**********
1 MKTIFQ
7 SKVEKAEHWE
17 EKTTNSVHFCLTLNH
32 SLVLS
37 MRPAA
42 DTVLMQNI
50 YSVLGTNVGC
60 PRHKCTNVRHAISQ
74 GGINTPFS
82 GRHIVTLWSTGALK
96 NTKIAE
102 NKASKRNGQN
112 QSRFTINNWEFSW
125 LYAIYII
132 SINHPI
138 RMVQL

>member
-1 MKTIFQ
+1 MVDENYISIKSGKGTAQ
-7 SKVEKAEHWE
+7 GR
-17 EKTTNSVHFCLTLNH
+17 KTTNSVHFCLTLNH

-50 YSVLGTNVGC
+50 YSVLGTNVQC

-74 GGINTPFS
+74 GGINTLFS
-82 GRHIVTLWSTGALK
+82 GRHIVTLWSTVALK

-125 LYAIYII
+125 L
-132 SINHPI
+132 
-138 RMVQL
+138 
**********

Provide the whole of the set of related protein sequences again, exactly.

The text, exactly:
1 MKTIFQ
7 SKVEKAEHWE
17 EKTTNSVHFCLTLNH
32 SLVLS
37 MRPAA
42 DTVLMQNI
50 YSVLGTNVGC
60 PRHKCTNVRHAISQ
74 GGINTPFS
82 GRHIVTLWSTGALK
96 NTKIAE
102 NKASKRNGQN
112 QSRFTINNWEFSW
125 LYAIYII
132 SINHPI
138 RMVQL

>member
-1 MKTIFQ
+1 MVDENYISIKSGKGTAQ
-7 SKVEKAEHWE
+7 GR
-17 EKTTNSVHFCLTLNH
+17 KTTNSVHFCLTLNH

-50 YSVLGTNVGC
+50 YSVLGTNVQC

-74 GGINTPFS
+74 GGINTLFS
-82 GRHIVTLWSTGALK
+82 GRHIVTLWSTVALK

-125 LYAIYII
+125 L
-132 SINHPI
+132 
-138 RMVQL
+138 